Gimme some room to breathe

 Uncategorized
Oct 192004
 
Authors: Jill Krisl

There was a reason this year to celebrate Oct. 1- the day marked

the one-year anniversary of a smoke-free Fort Collins.

The official city celebration occurred Thursday at Chipper’s

Lane, 830 N. College Ave, from 5:30 to 7:30 p.m. Festivities

included discounted bowling and free cake.

Although the law was fully implemented October 2003, bowling

alley bars were written as exempt, and only recently, under new

ownership, did they decide to change according to Dustin Peter, an

employee at Chipper’s Lanes.

Peter said the bowling alley was the perfect place for the

celebration because it epitomizes the idea the city had for going

smoke-free.

“For years bowling and smoking have been synonymous and now that

is separated,” Peter said.

The city implemented the law after learning of the health

hazards that were posed to patrons and employees from second-hand

smoke.

A study by Roswell Park Cancer Institute in Buffalo, N.Y. found

that air pollution levels were 82 percent lower in smoke-free

establishments than those with no restrictions according to

www.no-smoke.org.

Second-hand smoke contains more than 4,000 chemicals and is a

known cause of lung cancer, heart disease, bronchitis and asthma

according to tobaccofreekids.org.

“Even thirty minutes of exposure has been shown to be

hazardous,” said Janna West Kowlaski, the health educator at the

Larimer County Department of Health and Environment.

“From a public health view, (this decision) is benefiting

everyone,” said Gwen Sieving, a health educator and head of the

smoking cessation program at Hartshorn Health Center.

Sieving went on to say that those seeing the greatest benefits

are people working in bars and restaurants.

In cities without smoke-free laws, bar and restaurant employees

were exposed to four times the average annual limits of fine

particulate air pollution recommended by the U.S. Environmental

Protection Agency according to www.no-smoke.org.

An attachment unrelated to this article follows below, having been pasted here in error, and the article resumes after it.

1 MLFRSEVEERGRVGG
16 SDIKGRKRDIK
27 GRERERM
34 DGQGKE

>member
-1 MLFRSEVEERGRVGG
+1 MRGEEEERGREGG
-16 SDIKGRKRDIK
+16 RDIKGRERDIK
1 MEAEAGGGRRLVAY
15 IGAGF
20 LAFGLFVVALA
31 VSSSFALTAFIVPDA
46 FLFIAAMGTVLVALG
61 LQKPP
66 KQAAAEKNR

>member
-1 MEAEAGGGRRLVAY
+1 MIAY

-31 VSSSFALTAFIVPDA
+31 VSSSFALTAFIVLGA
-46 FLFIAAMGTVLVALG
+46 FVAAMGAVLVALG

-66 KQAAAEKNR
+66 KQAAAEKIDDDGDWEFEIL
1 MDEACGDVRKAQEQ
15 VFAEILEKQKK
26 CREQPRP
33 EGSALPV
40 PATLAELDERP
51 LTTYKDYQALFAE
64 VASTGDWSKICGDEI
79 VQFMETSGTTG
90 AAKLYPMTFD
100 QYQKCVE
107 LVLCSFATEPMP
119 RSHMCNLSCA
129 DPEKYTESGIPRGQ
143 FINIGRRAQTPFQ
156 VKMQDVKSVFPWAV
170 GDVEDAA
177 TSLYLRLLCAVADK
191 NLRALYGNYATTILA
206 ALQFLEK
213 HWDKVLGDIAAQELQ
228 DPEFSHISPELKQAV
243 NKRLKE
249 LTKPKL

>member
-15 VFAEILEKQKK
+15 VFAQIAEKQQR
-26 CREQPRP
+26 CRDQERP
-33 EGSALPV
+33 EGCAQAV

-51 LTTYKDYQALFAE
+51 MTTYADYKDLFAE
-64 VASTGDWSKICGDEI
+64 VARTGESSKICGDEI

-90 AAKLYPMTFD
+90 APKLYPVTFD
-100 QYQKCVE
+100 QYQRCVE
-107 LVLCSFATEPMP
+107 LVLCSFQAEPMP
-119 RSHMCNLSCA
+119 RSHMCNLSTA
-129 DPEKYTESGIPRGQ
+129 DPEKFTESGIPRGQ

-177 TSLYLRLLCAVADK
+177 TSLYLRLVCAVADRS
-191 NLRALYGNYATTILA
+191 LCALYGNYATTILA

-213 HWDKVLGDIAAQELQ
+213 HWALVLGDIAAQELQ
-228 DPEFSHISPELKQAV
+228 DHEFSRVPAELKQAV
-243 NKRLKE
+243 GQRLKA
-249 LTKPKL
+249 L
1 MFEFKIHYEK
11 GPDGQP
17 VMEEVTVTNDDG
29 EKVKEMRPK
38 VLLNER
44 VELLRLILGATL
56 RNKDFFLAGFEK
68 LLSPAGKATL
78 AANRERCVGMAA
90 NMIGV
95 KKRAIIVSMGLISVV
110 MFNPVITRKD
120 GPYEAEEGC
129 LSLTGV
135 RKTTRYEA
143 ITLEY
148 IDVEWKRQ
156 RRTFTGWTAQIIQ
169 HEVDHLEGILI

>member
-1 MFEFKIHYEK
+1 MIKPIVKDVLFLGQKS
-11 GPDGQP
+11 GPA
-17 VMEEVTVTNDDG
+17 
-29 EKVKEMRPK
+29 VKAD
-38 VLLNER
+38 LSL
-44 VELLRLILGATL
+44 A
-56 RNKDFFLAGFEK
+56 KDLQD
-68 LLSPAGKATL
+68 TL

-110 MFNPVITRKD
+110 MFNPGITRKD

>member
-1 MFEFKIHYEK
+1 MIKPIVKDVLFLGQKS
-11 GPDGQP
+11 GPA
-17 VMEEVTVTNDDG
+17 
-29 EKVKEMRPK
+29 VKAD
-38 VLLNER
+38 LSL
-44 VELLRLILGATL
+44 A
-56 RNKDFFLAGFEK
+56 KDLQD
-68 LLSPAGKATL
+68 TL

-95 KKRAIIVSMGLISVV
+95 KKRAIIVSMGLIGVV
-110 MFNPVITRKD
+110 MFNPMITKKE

Kowlaski said she hears regularly from employees who enjoy

working in smoke-free environments and many say they feel better

not smelling like smoke or experiencing bad headaches.

Many of the bar patrons feel the same way.

“I’m glad the bars are non-smoking because I get an allergic

reaction in really smoky places and it makes me sick,” said Valerie

Holland, a senior marketing education major.

There are positive benefits seen for smokers as well. Kowlaski

said there are two common trends in cities that go smoke-free;

people smoke less or chose to quit.

At Hartshorn, Sieving offers counseling to students who wish to

quit and since the ordinance passed, her business has picked up

substantially.

“It helps them to quit,” said Sieving.

She explained smoke-free bars offer a safe place to go without

the temptation to smoke.

Although there was concern over how the ordinance would affect

business of many of the bars and restaurants, Kowlaski said

according to sales tax data, there was an average increase seen for

these businesses.

While there may be evidence for an increase in sales, some have

actually seen decreases.

“Frankly, I am concerned,” said Ron Leonhard, owner of Elliot’s

Martini Bar.

He said Elliot’s has experienced a drop in sales, but are still

healthy financially.

Leonhard said many of the other bars are offering incredible

specials during the week to keep people coming; which keeps up

activity and sales during the week.

“It has become a ‘ghost town’ between Sunday and Wednesday,”

Leonhard said. Although business on weekends hasn’t changed much

according to Leonhard.

“It’s too bad bars may lose revenue,” said Holland, “but really

health is more important.”

Some other cities within Colorado to have similar ordinances

include Colorado Springs, Breckenridge, Boulder and Pueblo. Across

the nation New York City, Boston, El Paso, as well as all cities in

California and Delaware also have smoke-free laws.

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